Saturday, June 19
Franz Schubert – Selected Songs
During his tragically short life, Schubert composed over 1500 works. Included in these works are 600 songs and nearly as many piano pieces. Schubert, who suffered from severe mood swings due to cyclothymia, found solace in his compositions, all of which shed light on his emotional states. Often reveling in nature-centric poetry, many of his songs are poignant appeals to nature and its creatures.
“I have a carrier pigeon in my pay, devoted and true; she never stops short of her goal and never flies too far. Each day I send her out a thousand times on reconnaissance, past many a beloved spot, to my sweetheart’s house. I no longer need to write a note, I can give her my very tears; she will certainly not deliver them wrongly, so eagerly does she serve me.”
This is the last song written by Schubert before his untimely death at age 31. Even though the song is in a major key, Schubert displays a depth of emotion that breaks its confines, evoking moods of sauntering optimism tinged with a wistful, heartbreaking uncertainty. This mastery of compositional skill is one of the many reasons scholars have deemed his works miracles of their kind.
“How brightly the stars glitter through the night! I have often been aroused by them from slumber. But I do not chide the shining beings for that, for they secretly perform many a benevolent task. They wander high above in the form of angels; they light the pilgrim’s way through heath and wood. They hover like harbingers of love and often bear kisses far across the sea. They gaze tenderly into the sufferer’s face and fringe his tears with silver light. And comfortingly, gently, direct us from the grave, beyond the azure with fingers of gold. I bless you, radiant throng! Long may you shine upon me, clear, pleasing light! And if one day I fall in love, smile upon the bond and let your twinkling be a blessing upon us.”
This song features delightful interplay between the soprano and the piano, recalling the slow movement of Beethoven’s Seventh Symphony in its steady, rhythmic drive brooding with energy. The lively spirit reflects the inner mechanisms of the universe with a stable yet thrilling vigor. Here, Schubert explores multiple keys, shifting on an axis of thirds from Eb to C, C flat to G, and back to Eb again. This pattern of shifting centers and eventual return to the “home” key could be said to represent the cyclical nature of the universe, with its seasons and solar cycles all being guided by a steady rhythm in the piano, a divine nature of sorts crafted with the human touch of Schubert’s mature wisdom.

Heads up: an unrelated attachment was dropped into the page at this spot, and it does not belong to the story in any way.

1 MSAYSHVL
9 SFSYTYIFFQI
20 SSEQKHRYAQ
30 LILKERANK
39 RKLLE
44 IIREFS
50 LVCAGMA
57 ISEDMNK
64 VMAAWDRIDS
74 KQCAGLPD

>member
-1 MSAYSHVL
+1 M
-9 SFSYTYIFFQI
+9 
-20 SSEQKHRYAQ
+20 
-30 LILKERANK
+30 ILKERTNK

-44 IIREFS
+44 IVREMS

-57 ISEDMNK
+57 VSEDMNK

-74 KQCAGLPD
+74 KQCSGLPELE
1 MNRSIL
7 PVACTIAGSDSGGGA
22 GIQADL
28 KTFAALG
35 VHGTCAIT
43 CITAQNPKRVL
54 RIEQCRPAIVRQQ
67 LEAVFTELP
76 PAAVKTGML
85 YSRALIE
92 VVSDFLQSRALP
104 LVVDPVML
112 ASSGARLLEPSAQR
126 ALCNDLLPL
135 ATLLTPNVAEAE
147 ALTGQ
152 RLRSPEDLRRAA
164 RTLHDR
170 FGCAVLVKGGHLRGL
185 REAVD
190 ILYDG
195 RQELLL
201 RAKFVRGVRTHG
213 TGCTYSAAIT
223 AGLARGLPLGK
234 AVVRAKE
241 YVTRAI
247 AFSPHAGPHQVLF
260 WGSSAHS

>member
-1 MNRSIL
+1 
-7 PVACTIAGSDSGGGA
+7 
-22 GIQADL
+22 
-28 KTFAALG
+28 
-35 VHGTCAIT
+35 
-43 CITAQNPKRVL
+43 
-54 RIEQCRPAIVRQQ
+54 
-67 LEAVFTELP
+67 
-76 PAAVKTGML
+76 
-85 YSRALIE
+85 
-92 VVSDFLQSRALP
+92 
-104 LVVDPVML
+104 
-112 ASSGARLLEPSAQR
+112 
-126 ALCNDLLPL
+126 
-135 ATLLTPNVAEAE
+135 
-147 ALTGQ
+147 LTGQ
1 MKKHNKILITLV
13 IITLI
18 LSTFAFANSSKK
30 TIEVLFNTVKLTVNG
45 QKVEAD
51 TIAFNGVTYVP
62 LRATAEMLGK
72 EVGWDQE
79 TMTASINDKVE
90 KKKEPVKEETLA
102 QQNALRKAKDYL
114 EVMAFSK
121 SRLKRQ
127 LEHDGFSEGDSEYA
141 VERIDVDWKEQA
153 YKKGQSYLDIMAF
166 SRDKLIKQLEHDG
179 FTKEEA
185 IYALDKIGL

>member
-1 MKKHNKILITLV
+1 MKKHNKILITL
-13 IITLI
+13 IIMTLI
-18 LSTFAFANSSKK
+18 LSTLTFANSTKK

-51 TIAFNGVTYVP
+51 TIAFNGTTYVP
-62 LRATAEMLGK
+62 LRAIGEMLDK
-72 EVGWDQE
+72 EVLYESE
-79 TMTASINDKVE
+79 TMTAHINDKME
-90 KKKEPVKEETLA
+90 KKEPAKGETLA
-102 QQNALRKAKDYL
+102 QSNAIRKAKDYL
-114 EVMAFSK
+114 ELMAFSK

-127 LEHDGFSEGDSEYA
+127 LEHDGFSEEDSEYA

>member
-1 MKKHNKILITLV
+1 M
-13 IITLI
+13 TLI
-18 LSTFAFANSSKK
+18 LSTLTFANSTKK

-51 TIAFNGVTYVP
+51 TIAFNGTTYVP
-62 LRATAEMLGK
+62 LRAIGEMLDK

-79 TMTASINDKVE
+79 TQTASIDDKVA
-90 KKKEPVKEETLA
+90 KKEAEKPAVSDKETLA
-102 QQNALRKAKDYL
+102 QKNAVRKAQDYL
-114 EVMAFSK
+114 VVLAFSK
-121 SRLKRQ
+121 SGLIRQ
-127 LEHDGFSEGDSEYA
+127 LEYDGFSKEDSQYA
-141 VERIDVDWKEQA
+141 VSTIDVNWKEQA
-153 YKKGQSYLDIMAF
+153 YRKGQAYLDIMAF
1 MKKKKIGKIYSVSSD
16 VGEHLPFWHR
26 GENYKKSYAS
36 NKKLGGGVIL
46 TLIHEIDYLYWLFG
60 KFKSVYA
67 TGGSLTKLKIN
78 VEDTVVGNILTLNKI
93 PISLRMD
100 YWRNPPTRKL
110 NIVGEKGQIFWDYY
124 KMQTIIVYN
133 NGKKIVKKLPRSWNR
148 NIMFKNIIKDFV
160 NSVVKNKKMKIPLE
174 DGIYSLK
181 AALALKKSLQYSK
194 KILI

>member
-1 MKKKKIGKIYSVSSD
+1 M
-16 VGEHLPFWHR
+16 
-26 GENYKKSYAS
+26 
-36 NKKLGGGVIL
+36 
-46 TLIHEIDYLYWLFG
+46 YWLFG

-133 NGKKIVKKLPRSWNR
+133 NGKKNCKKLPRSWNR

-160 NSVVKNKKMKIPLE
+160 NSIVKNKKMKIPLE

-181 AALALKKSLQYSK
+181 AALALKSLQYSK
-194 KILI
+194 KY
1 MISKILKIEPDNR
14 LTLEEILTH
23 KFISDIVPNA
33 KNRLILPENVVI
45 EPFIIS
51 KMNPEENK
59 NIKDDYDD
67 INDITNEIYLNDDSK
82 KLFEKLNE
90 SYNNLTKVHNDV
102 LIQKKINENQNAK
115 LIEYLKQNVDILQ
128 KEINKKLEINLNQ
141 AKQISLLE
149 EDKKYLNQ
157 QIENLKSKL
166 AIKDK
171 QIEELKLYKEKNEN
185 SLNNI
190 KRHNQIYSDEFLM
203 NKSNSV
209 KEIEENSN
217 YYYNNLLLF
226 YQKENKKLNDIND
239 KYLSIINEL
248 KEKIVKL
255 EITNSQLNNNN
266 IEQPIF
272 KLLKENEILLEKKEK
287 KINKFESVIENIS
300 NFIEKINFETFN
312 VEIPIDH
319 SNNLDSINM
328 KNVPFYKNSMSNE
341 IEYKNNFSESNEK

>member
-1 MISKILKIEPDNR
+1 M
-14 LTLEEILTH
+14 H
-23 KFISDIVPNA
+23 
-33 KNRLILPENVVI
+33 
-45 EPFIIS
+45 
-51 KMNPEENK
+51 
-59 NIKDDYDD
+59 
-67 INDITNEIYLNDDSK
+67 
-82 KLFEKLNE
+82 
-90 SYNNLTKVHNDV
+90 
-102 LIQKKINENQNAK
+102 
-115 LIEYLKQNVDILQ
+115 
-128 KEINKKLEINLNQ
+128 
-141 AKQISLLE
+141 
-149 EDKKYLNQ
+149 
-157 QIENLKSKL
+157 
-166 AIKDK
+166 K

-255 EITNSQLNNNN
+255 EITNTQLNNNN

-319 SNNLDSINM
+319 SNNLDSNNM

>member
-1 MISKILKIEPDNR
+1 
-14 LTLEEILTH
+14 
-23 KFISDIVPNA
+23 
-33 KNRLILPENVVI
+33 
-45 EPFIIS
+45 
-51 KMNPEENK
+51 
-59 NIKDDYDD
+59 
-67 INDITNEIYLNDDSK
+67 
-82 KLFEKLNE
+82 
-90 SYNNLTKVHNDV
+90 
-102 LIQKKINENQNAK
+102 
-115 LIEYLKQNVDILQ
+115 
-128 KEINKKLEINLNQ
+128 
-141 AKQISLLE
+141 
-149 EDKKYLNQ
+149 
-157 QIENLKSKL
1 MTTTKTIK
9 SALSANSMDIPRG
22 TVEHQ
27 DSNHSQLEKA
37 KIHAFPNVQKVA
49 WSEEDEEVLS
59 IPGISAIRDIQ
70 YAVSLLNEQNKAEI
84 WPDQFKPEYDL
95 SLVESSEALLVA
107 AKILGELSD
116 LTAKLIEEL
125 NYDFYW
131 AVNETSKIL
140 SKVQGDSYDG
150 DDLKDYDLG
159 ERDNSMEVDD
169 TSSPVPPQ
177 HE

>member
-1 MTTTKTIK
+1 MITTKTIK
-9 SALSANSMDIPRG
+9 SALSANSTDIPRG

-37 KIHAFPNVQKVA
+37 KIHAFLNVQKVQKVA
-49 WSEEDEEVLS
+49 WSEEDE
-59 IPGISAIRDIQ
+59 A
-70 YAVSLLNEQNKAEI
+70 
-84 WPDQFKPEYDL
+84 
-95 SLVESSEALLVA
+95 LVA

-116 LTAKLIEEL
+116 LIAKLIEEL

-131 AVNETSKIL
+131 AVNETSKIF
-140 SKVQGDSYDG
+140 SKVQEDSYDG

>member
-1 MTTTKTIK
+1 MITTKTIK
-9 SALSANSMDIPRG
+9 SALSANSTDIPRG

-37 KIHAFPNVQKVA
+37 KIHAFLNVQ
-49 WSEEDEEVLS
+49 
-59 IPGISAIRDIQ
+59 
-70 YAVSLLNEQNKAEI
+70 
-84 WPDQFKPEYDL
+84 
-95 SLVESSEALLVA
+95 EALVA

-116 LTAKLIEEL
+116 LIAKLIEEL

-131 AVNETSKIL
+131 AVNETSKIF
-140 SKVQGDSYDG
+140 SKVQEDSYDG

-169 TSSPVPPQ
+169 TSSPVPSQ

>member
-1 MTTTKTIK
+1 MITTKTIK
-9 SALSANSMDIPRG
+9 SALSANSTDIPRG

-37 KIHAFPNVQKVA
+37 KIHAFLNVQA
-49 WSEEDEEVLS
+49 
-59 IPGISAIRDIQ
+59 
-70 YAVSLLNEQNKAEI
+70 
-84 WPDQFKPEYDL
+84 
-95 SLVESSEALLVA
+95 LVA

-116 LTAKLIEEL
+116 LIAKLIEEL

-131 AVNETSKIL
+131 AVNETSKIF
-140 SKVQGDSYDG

Nacht und Träume
“Holy night, you sink down; dreams, too, float down, like your moonlight through space, through the silent hearts of men. They listen with delight, crying out when day awakes: come back, holy night! Fair dreams, return!”
The one and only dynamic marking in this song is Pianissimo, instructing the players to remain extremely soft throughout the entire work. The piano plays mostly the same rhythmic patterns for the entire song, shifting between broken chords and faster, repeated 16th notes. Despite these simple, unchanging features, Schubert creates a tender, intimate atmosphere, evoking moods of solace and reflection.
“Are these all the flowers you have, spring? Can you not shine brighter, sun? The beloved Millermaid is mine! Mine!”
The poem in which this song is based centers around a protagonist named Miller, who is convinced that he has acquired a Maiden. Interestingly, the character of Miller is very similar to Schubert in his manic emotional nature, and Schubert skillfully displays this disposition in the song. The song combines deep, muddy chords in the piano beneath agile, lyrical melismas in the soprano that scatter themselves throughout the work before the piece comes to a flourishing finish.
Jean-Philippe Rameau – La Poule for solo piano